Misappropriation of Photography Credit


Take a look at this picture:

Erica Shain of Two Becomes One

I took that picture last October for Central Florida Lifestyle Magazine.  The story, with a different picture, ran in an article a few months later:

Article in Central Florida Lifestyle Magazine

click for larger image

A month or so ago, the editor contacted me and wanted additional photos from the shoot. I sent her the picture above (the first one).  Well, on Tuesday I noticed the magazine’s Facebook profile picture was from one of their edition’s cover*:

Cover of Central Florida Lifestyle Magazine

Look familiar? It’s the same picture I took, only the subject has been cut out and placed on a different background. At first, I was excited to see one of my pictures on the cover. But my heart sank when I saw the photo credit was given to another photographer. I contacted the editor and the Facebook image was corrected immediately; but the printed issue went out with the other photographer’s name. Apparently the other photographer took the image of the background. The editor said she would print a correction in the next issue.

On the same day, she asked if I wanted to take on another assignment. Here’s where I need your opinion. My gut says “no”. I’m still a little hurt and peeved by the mistake. A tiny correction inside the magazine which most people won’t read or care about does not compare to the COVER of a magazine which another photographer got credit for.  So, right now, I’m inclined to not take any more assignments from them. What do you think? Should I burn that bridge? Or am I overreacting? I understand it was an honest mistake (read below), but it deprived me of a lot of exposure.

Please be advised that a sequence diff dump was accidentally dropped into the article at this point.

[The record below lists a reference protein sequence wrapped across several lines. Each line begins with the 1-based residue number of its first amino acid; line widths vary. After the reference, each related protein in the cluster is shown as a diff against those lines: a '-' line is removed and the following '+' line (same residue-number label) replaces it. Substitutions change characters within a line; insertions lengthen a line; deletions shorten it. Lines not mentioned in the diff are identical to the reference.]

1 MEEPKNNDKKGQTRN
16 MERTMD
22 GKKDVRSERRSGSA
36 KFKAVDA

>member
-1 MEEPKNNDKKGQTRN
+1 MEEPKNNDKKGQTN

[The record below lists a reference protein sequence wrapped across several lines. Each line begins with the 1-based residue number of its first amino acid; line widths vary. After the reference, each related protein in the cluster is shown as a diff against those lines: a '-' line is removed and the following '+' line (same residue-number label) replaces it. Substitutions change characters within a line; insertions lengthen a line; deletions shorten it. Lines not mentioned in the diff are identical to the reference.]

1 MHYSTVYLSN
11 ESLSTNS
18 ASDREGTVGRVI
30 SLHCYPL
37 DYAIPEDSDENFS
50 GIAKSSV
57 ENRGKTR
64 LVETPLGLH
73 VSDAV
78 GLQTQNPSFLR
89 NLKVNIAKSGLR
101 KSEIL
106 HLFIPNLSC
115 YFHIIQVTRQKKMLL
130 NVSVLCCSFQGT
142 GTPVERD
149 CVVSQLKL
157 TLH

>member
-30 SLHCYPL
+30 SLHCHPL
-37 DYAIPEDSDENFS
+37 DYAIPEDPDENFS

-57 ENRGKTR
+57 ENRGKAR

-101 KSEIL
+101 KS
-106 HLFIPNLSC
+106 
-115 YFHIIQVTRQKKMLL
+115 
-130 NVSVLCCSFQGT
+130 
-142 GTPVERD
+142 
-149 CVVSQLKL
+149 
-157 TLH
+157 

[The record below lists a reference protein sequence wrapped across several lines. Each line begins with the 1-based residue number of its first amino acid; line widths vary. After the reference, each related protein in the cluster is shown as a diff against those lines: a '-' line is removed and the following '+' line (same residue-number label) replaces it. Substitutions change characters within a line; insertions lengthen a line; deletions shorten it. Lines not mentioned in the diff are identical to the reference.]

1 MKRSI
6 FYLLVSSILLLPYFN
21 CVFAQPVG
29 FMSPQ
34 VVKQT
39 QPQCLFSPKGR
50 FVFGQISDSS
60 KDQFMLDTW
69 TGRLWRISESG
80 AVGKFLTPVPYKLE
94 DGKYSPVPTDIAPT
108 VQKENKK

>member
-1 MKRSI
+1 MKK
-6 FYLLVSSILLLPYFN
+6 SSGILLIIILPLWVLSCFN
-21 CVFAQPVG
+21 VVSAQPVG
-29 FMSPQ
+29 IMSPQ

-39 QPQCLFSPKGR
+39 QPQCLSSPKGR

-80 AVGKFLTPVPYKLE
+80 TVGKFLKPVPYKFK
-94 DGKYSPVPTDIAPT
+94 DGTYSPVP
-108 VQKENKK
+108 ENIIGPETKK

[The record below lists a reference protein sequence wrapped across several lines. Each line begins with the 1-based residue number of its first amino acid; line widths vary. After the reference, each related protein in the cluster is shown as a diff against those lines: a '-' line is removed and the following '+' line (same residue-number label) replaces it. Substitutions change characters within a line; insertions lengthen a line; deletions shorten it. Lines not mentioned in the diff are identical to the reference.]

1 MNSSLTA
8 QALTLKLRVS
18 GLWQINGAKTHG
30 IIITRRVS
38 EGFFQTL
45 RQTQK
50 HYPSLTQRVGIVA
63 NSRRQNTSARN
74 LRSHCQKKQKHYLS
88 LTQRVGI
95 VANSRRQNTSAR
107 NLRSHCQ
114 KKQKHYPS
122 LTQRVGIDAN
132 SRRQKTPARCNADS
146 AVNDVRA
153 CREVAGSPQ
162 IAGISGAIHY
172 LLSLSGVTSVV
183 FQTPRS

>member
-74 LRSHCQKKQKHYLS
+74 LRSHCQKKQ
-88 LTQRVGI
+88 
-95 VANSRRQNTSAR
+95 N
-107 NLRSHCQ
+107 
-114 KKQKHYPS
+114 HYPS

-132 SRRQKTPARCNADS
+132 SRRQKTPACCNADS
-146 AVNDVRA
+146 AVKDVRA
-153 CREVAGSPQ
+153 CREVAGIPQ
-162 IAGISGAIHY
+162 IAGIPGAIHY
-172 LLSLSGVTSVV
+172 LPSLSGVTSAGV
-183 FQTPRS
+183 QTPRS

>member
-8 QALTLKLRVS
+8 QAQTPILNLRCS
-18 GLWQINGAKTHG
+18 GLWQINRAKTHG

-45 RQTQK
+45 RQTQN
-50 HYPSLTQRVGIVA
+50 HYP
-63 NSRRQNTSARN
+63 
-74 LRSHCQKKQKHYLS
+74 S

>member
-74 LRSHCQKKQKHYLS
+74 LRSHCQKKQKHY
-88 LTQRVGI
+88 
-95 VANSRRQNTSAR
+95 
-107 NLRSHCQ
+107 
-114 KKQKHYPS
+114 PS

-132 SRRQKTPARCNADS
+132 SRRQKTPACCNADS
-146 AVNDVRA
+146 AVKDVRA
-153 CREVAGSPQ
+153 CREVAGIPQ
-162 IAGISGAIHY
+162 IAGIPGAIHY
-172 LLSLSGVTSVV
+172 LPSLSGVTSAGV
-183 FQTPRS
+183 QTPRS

I should note that I don’t get paid, per say, for the assignments. Each hour is worth a certain amount of ad space in the magazine.

I’d love to hear your thoughts….

*the magazine has several editions targeting different areas in Central Florida. Each edition is very similar but has a different cover image. So I understand how the mistake was made. They just replace the image and the accompanying headline, but leave everything else, including the photographer’s credit, the same.

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What Kind of Photographer Are You?


Just a quick note that will hopefully clarify something for my fellow photographers:

I once heard a photographer say they were going on an editorial shoot, but it wasn’t being published. Another organized a “photojournalism” shoot, but the very act of staging it takes out the “journalism” part.

The American Society of Media Photographers (ASMP) says there are three main categories of photography. They are: Commercial, Editorial and Retail. Commercial photography is used to sell a product or service. Editorial is for education or journalism and retail is for personal use.

So let’s say you get hired by a local business to take pictures for their website; that’s commercial. Shooting something for a magazine? Editorial (unless its selling something which is commercial). Wedding photography or portraits fall under retail.

This is where licensing your work (aka, getting a signed contract) becomes so important. You see,  the categories are not mutually exclusive. Let’s say, for example that you shoot a wedding (retail). Then, you submit an image to a wedding magazine (editorial). After running it, the dress designer decides they want to use it in an ad (commercial). Can you say “pay day”? By licensing your work you can make money each time the image is used, charging different amounts for each license.

By the way, “photojournalism”,which falls under editorial, means to observe and document an event without interfering. It’s a personal pet peeve of mine when it’s misused having spent the majority of my adult life in that field.

Another pet peeve of mine is when someone photographs a “trash the dress” shoot and the dress is not actually trashed. I’m just sayin’.

Ok, got that off my chest. 🙂 Here are some reading suggestions:

ASMP Professional Business Practices in Photography, 7th Edition

Best Business Practices for Photographers, Second Edition